If you've had a look at the insurance products we feature on DIYInsurance's comparison engine, you may have noticed that we do not feature Investment-Linked Policies (ILPs) at all. There's a very good reason why we don't advocate them. Read on to find out.
How do ILPs work?
ILPs are insurance policies that combine life insurance coverage with investments into unit trusts. Part of your premiums goes to pay for insurance charges that pay for the cost of insurance benefits, and part of it is used for investing. The investment value is liquid and it can be withdrawn from anytime.
For a regular premium ILP, the policyholder determines the annual premium amount, which stays level, as well as the percentage allocations to insurance charges and investments. However, ILPs are structured such that the insurance charges increase over time, which means that the remaining portion of the premiums that goes into investments shrinks over time.
The Problem With ILPs
Insurance cost tends to increase especially sharply in the older years, and typically around age 65, it could well become higher than the annual premiums, upon which the ILP will dip into the investment value to cover the shortfall. You have the option to top-up the premiums to support the coverage, however if you choose not to it is technically possible that the investment value gets fully depleted, resulting in lower coverage or worse, policy lapse. Furthermore, the investment value is not guaranteed as it is dependent on the performance of the underlying funds you have chosen. This is why it is important to monitor their performance and make changes where required.
What this means is that you may be subjecting the protection purpose of insurance to risk. Do you really want to have to wonder whether you will lose your coverage at a time when you cannot afford to? If that doesn't convince you, here are a few more reasons:
If Your Main Purpose is Investment, It Does Not Adequately Fulfill the Investment Goal
When you first start off, sure, the investment value is growing. But as the years pass, less of your premiums are going into investments because of the increasing insurance charge. Once the insurance charges become higher than the annual premiums the investment value will be shrinking instead, and in the worst case scenario, fully depleted. While you can choose to liquidate the investments, that would put you at higher risk of losing all or part of your life coverage.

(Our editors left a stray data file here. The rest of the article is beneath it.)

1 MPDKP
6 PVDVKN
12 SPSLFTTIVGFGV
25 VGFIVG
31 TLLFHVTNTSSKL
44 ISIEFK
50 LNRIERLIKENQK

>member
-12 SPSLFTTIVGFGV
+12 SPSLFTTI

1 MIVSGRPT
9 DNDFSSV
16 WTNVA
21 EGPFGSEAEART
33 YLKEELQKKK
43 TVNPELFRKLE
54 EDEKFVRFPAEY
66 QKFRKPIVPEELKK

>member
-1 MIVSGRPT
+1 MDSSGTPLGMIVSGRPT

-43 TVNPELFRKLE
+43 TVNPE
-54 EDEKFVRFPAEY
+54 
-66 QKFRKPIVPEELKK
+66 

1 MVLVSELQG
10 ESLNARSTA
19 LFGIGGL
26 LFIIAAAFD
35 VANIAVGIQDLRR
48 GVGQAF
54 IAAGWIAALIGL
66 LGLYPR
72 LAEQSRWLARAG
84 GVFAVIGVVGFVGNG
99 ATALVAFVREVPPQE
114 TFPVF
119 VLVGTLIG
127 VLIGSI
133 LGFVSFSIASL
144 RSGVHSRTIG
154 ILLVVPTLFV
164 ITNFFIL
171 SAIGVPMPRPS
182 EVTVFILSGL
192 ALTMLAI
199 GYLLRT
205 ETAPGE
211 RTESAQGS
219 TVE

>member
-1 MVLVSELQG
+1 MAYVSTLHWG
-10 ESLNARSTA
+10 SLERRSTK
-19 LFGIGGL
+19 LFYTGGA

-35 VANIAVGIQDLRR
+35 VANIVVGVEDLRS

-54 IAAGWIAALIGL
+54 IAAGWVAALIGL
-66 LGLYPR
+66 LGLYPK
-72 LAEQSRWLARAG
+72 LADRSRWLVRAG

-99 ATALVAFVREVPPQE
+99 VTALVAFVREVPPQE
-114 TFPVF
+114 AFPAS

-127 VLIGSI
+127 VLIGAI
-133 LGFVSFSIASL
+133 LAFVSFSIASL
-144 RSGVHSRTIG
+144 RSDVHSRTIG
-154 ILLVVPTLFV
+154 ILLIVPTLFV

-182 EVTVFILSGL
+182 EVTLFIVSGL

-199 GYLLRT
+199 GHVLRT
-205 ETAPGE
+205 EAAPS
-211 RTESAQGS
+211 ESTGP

In addition, you are limited to the investment funds made available by the insurance company. If you were to invest outside of an ILP however, you will have a much wider range of funds from which to select the best of breeds.
If Your Main Purpose is Getting Protection, There Are More Cost Effective Alternatives
With term insurance, you are paying premiums solely for the insurance charges without giving the insurance company extra to invest, which is why it is much cheaper. For example, it is possible for a 30-year-old male non-smoker to get $1,600,000 cover till age 65 with an annual premium of less than $2000, compared to as much as $700,000 cover with the same premium amount for an ILP. We cannot emphasise this enough: term insurance is the only way you can get adequate cover affordably.
If You're Trying to Achieve Both Purposes, It Gets Complicated
On the one hand you want to ensure adequate life coverage, on the other you want to ensure returns on your investment. In order to achieve both you may have to pay huge premiums, which would cause a strain on your finances.
In addition, any changes you make to the policy will impact both objectives, rendering decision-making tricky and often conflicting. This is why we believe firmly in keeping it simple: use term insurance to cover your protection needs, and use investment instruments (such as unit trusts) to invest your monies. Give yourself the flexibility to make decisions about one objective without worrying about the other.
ILPs' claim to kill two birds with one stone certainly has its appeal. However, we've shown that there's a very real possibility that you might end up achieving neither the protection nor the investment objective, so it's better to keep them separate.
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